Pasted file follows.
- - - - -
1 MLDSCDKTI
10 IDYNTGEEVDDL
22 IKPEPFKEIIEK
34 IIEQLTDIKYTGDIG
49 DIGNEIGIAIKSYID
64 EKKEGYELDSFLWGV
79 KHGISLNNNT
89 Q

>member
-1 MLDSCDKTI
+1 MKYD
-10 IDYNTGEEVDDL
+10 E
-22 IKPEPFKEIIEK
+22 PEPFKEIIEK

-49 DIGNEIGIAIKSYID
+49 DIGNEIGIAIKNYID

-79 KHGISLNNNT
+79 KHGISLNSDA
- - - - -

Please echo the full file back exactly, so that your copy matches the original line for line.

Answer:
1 MLDSCDKTI
10 IDYNTGEEVDDL
22 IKPEPFKEIIEK
34 IIEQLTDIKYTGDIG
49 DIGNEIGIAIKSYID
64 EKKEGYELDSFLWGV
79 KHGISLNNNT
89 Q

>member
-1 MLDSCDKTI
+1 MKYD
-10 IDYNTGEEVDDL
+10 E
-22 IKPEPFKEIIEK
+22 PEPFKEIIEK

-49 DIGNEIGIAIKSYID
+49 DIGNEIGIAIKNYID

-79 KHGISLNNNT
+79 KHGISLNSDA